The Catechism provides us with various ways to categorize sins. One useful and traditional way of doing so is according to the commandments they violate (cf. no. 1853). Indeed, the Ten Commandments provide the framework for determining “grave matter” (cf. ibid., no. 1858).
The Church has from the beginning understood the Third Commandment (“keep holy the sabbath day”) as requiring attendance at Mass on Sundays and specified holy days. Failure to meet this requirement has been understood as constituting grave matter, given the fundamental importance of liturgical worship.
He who fails to hear Mass on the days of precept, unless he is hindered by some true impediment, commits a serious sin and does not fulfill the divine commandment to keep holy Sundays and holy days. This is also true of a person who does not provide the means to hear Mass for persons dependent upon him.
This obligation continues to be the “first precept” of the Church and continues to be required of all the faithful (cf. Catechism, nos. 2041-42). Those who deliberately fail to obey this precept “commit a grave sin” (Catechism, no. 2181).
In his Apostolic Letter Dies Domini (“The Day of the Lord”), Pope John Paul II provides profound teaching on the role of the Lord’s day in the Christian life. In doing so, the Holy Father provides a historical overview of the Sunday obligation (no. 46), and affirms that the duty to attend Mass on Sundays and holy days “has normally been understood as entailing a grave obligation” (no. 47).
The gravity of the Third Commandment is not limited to the Christian era. In the Old Testament, the violation of the Sabbath was considered by the Lord and by the Israelite people a capital offense (cf. Num. 16:32-36).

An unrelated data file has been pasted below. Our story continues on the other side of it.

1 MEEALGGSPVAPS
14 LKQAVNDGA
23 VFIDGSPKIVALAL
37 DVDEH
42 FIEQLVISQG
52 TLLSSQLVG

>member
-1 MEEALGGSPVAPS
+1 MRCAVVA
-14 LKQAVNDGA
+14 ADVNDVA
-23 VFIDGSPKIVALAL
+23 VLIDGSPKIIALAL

This raises the issue of whether a commandment to keep holy the “sabbath” can be applied to Sundays and even to holy days that may fall anytime during the week. The short answer is that the sabbath (“Saturday”) obligation was changed by the primitive Church to Sunday to commemorate the Resurrection of Christ from the dead on the first day of the week, as well as Pentecost Sunday, when the Spirit descended upon the Church. The Church received full, plenary authority from Christ (cf. Mt. 28:18), and thus has the authority to make laws and precepts for the good of the faithful, such that those who hear the Church hear Christ (cf. Lk. 10:16).
The early Christians endured fierce persecution because of their commitment to gather for the Eucharist each Sunday. Why would they risk death when they could worship God in the relative safety of their homes? Clearly the Christians in early centuries of Christendom considered their need to offer themselves in union with Christ at the holy sacrifice of the Mass to be more binding than even the instinct of self-preservation.
Scripture teaches us to work out our salvation with fear and trembling, for God is at work in us (Phil. 2:13). Our participation at Mass is the primary way we “work out” our salvation, as we partake in the once-for-all sacrifice of Christ—a sacrifice that is made present and applied to us (cf. Catechism, no. 1366). When we deliberately miss Mass on Sundays or holy days, “we turn our backs on Christ and on the process of our redemption. We refuse to carry out Christ’s command to ‘do this’ [Lk. 22:19] for the recalling and receiving of [H]im and [H]is salvation.”
Now that we’ve clarified that there are specific types of behavior that are gravely sinful, and that missing Mass on Sundays and holy days of obligation is one such type of behavior, some attention should be given to the factors that could diminish one’s culpability for missing Mass.
First, we need to realize that this is a sin of omission, not commission. In other words, this commandment requires us to do something (i.e., go to Mass) rather than refrain from some evil act (e.g., murder, adultery, theft, etc.). Accordingly, circumstances do play an important role in determining whether a person is able to “do” what this commandment requires. Church law surely recognizes that there may be instances where a person may not be able to attend Mass (cf. canons 1247-48; Dies Domini, no. 47). If such is the case, the failure to attend Mass, while most regrettable, is not sinful. This can be a recurring difficulty in missionary or remote rural areas where there is a scarcity of priests. Fr. Hardon provides some examples of circumstances that might excuse someone from attending Mass on Sunday: